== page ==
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argue your caseScientists are developing ways to make new genetically modified (GM) foods that could transform the way we feed ourselves. GM crops may enable more food to be produced from less land using less water and fewer chemicals. However, some people question whether this 'gene revolution' will really reduce hunger in the world. Others worry that it is being pushed too quickly without enough consideration of its long-term impact.

From Green to Gene Revolution
In the 1960s, new crops were developed by cross-breeding plants to create high-yielding varieties, known as the Green Revolution. Genetic modification goes one stage further. Genes from one organism are isolated, copied and then inserted into a plant to give them new characteristics. Scientists argue that unlike the 'hit and miss' biotechnology of the past, this precise science means that foods can be developed to suit specific environments and food needs.
Roll over the icons to find out some of the characteristics of GM crops that could help the hungry.

A Licence to Farm
Today, much of the research into GM crops is carried out by biotechnology companies based in the developed world. Once a new genetic sequence has been identified, these companies can apply for a 'patent', a kind of licence given to the inventor to stop rivals making or selling their discovery without his/her permission. However, some people argue that these companies have taken genes and local knowledge of plants from elsewhere and called it their own.
Most patents are held by just a handful of transnational corporations who could make vast profits from these inventions. But will these new business opportunities over-ride the need to solve world hunger?
woman in laboratory
Robert Holmgren/Still Pictures
The benefits for large-scale farmers in the developing world could be enormous as they invest in the new technology. But small farmers have traditionally saved and freely exchanged 70% of their seeds. All this could change if farmers give up their self-sufficiency and buy into the gene revolution instead. As well as GM seeds, farmers may need to buy other inputs such as chemicals to make them grow, which many can't afford.

Playing with Nature
Small farmers are reluctant to take risks that may damage the natural environment, the basis of their livelihood. For some, the risks of releasing GM crops into the natural environment are difficult to predict and may be irreversible. When GM seeds mix and breed with their wild relatives, there may be knock-on effects throughout the ecosystem.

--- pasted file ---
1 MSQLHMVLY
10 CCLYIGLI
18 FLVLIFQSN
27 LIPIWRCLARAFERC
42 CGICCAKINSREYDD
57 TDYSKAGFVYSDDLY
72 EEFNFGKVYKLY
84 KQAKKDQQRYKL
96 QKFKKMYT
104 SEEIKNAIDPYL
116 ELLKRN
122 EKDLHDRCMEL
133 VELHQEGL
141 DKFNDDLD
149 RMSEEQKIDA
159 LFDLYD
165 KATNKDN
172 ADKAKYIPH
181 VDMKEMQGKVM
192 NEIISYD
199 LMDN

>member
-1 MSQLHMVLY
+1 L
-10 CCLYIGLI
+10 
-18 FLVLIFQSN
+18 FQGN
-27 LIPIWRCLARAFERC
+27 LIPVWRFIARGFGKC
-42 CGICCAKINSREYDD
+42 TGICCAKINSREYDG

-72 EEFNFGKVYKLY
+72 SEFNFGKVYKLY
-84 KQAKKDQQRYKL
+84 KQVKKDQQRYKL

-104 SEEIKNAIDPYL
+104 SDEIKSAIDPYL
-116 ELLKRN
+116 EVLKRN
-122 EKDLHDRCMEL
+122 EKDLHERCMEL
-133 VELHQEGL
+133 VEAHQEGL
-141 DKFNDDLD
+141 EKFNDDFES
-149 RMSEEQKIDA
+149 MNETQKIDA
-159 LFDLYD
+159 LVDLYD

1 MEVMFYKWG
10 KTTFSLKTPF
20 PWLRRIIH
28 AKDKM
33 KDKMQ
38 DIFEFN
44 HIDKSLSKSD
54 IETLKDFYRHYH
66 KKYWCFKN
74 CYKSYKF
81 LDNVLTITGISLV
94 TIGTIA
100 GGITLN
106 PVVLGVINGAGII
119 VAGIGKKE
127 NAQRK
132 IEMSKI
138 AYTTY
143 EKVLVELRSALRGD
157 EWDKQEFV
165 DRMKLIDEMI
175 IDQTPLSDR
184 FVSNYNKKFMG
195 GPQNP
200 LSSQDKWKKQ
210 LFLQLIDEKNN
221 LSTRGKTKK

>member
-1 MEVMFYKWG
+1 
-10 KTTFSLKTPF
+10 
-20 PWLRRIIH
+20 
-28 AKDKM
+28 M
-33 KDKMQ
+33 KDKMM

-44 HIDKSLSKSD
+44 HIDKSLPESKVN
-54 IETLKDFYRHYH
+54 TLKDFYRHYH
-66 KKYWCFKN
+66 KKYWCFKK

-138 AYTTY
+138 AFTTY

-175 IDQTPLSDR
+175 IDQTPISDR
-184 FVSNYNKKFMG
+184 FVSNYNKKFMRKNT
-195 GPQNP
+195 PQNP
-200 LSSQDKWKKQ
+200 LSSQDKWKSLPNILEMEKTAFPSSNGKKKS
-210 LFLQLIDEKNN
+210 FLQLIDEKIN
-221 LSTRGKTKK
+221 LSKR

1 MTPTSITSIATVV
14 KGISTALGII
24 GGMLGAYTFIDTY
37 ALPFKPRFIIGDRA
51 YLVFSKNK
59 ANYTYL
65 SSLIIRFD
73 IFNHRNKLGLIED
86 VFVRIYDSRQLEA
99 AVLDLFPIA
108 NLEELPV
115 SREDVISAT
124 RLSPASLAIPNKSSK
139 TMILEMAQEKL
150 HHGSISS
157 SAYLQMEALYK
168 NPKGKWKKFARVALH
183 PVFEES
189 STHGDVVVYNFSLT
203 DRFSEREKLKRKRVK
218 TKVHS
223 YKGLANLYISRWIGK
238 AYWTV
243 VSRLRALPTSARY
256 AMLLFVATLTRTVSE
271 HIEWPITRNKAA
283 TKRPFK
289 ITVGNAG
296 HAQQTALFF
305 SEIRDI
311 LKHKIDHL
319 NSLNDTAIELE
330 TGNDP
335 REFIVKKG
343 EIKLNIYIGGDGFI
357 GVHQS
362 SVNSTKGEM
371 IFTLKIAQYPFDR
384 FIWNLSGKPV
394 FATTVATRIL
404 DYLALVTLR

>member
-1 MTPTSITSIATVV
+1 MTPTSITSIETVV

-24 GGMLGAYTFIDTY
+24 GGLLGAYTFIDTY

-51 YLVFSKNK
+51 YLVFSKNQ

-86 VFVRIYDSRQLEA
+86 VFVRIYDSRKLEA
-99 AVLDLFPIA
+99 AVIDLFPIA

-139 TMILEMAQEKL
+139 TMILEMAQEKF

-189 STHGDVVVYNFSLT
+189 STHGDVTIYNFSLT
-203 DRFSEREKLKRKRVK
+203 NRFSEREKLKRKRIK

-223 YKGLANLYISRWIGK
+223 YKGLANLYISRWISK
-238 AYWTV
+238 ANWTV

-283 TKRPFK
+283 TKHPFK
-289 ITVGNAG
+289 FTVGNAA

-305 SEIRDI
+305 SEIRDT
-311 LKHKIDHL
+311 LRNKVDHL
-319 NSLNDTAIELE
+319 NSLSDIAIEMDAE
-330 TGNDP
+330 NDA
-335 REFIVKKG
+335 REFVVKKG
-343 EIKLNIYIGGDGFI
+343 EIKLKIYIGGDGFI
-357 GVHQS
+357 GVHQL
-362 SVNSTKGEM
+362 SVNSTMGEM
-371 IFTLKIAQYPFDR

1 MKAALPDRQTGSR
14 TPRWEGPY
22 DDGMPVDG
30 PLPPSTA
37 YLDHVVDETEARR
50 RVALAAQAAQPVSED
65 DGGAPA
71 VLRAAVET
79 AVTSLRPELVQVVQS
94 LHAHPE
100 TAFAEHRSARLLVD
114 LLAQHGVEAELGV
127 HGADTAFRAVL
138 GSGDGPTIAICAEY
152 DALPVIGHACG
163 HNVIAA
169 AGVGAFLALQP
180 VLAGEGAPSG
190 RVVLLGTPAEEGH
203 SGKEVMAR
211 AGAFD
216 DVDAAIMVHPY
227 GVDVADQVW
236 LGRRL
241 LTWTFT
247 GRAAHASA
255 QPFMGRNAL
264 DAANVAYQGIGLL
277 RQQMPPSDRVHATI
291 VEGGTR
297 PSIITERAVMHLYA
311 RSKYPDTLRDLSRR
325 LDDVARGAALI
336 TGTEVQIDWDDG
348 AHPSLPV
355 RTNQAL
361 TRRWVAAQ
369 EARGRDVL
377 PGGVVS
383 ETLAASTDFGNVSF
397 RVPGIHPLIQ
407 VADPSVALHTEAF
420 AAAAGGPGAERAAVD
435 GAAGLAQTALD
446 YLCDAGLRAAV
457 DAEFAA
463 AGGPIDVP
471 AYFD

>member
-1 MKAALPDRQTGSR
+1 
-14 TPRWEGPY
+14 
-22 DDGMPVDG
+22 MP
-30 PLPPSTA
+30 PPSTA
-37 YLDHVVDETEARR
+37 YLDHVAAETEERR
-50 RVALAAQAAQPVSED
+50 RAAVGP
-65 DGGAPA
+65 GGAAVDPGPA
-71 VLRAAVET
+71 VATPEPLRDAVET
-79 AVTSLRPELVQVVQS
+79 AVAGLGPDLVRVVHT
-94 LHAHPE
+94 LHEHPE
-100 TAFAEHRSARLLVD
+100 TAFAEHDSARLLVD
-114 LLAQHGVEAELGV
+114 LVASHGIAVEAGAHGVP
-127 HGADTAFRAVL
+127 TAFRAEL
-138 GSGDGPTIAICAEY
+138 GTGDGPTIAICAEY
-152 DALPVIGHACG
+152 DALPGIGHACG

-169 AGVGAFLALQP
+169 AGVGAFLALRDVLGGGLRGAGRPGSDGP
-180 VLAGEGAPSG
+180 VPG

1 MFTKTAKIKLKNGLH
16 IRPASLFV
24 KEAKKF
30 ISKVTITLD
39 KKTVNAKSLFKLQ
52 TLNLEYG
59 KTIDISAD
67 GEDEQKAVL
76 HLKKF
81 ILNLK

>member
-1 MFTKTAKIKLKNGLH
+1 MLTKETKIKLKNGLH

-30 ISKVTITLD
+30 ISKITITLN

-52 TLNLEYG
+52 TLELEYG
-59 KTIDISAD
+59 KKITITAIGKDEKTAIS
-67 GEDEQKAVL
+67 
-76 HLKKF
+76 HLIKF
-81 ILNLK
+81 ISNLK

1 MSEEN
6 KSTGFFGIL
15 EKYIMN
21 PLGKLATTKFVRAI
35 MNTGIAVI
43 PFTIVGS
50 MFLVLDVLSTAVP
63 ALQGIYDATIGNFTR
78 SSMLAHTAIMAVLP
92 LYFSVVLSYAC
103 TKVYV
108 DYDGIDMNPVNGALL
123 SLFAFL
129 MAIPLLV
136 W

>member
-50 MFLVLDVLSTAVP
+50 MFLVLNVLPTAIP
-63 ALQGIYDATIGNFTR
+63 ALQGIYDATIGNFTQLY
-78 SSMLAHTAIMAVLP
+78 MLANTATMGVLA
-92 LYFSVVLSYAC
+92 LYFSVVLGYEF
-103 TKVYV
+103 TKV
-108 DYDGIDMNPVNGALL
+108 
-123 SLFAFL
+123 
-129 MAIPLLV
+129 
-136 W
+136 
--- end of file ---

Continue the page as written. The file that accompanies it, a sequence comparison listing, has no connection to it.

In mixed farming systems, pests and diseases are fought off by natural predators, but this natural antidote is under threat. Today, only 20 crop varieties produce 90% of our food, and the gene revolution could reduce biodiversity (the variety of organisms) even further. In addition, pest-resistant GM crops may encourage the emergence of 'super-pests'.

picking rice
Simon Scoones/Worldaware.
Permanent damage to the natural environment may jeopardise the livelihoods of small farmers who depend on it for their survival, like this rice farmer in Cambodia.

But GM techniques could help small farmers in marginal lands such as areas prone to drought or steep hillsides. Also, GM farming may prove more environmentally friendly as they require less pesticides and fertilisers and the higher productivity of GM crop fields may save forests and other natural habitats that would otherwise be turned into more farmland.

Health Risks?
Critics also express concern over the possible risks to human health. Some studies of GM foods suggest that if someone with an allergy eats food that has been spliced with a gene from shellfish or a peanut, they may experience an allergic reaction. But supporters of GM technology claim that all this talk of 'Frankenstein foods' is science fiction rather than fact. GM varieties are among the most tested foodstuffs and there is no proof that these dangers will occur.

Reactions to the Gene Revolution
Click on the highlighted sections of the map to find out how people in different countries in the developing world have reacted to the Gene Revolution:

gene map

Over 3,000 GM foodstuffs are currently being tested. Whether most GM crops remain in laboratories and greenhouses or transform the way we produce food remains an open question, but it will certainly be a long time before we know the answer.